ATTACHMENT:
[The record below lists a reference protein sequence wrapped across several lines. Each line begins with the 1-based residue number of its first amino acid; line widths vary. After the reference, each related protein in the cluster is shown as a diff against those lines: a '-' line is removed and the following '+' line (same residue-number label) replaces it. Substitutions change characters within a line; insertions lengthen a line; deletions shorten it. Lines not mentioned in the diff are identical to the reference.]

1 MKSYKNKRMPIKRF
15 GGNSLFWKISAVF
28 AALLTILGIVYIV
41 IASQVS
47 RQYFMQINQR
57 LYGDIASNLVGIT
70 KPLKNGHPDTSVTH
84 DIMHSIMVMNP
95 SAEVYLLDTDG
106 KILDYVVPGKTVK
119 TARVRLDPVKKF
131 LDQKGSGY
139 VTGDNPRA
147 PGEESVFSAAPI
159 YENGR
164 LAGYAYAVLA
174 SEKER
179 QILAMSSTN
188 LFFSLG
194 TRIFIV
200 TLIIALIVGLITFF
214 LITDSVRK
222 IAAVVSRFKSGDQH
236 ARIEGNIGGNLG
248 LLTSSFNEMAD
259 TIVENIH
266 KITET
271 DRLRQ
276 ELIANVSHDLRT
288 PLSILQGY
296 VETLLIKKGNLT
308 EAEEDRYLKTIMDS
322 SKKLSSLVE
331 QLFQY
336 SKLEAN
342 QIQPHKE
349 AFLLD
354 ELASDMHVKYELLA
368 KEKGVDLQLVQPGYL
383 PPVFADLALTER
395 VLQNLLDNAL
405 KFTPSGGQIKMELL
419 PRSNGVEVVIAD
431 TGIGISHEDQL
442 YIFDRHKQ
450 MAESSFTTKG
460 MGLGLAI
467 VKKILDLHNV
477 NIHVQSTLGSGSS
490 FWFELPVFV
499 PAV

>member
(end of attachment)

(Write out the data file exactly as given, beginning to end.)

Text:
[The record below lists a reference protein sequence wrapped across several lines. Each line begins with the 1-based residue number of its first amino acid; line widths vary. After the reference, each related protein in the cluster is shown as a diff against those lines: a '-' line is removed and the following '+' line (same residue-number label) replaces it. Substitutions change characters within a line; insertions lengthen a line; deletions shorten it. Lines not mentioned in the diff are identical to the reference.]

1 MKSYKNKRMPIKRF
15 GGNSLFWKISAVF
28 AALLTILGIVYIV
41 IASQVS
47 RQYFMQINQR
57 LYGDIASNLVGIT
70 KPLKNGHPDTSVTH
84 DIMHSIMVMNP
95 SAEVYLLDTDG
106 KILDYVVPGKTVK
119 TARVRLDPVKKF
131 LDQKGSGY
139 VTGDNPRA
147 PGEESVFSAAPI
159 YENGR
164 LAGYAYAVLA
174 SEKER
179 QILAMSSTN
188 LFFSLG
194 TRIFIV
200 TLIIALIVGLITFF
214 LITDSVRK
222 IAAVVSRFKSGDQH
236 ARIEGNIGGNLG
248 LLTSSFNEMAD
259 TIVENIH
266 KITET
271 DRLRQ
276 ELIANVSHDLRT
288 PLSILQGY
296 VETLLIKKGNLT
308 EAEEDRYLKTIMDS
322 SKKLSSLVE
331 QLFQY
336 SKLEAN
342 QIQPHKE
349 AFLLD
354 ELASDMHVKYELLA
368 KEKGVDLQLVQPGYL
383 PPVFADLALTER
395 VLQNLLDNAL
405 KFTPSGGQIKMELL
419 PRSNGVEVVIAD
431 TGIGISHEDQL
442 YIFDRHKQ
450 MAESSFTTKG
460 MGLGLAI
467 VKKILDLHNV
477 NIHVQSTLGSGSS
490 FWFELPVFV
499 PAV

>member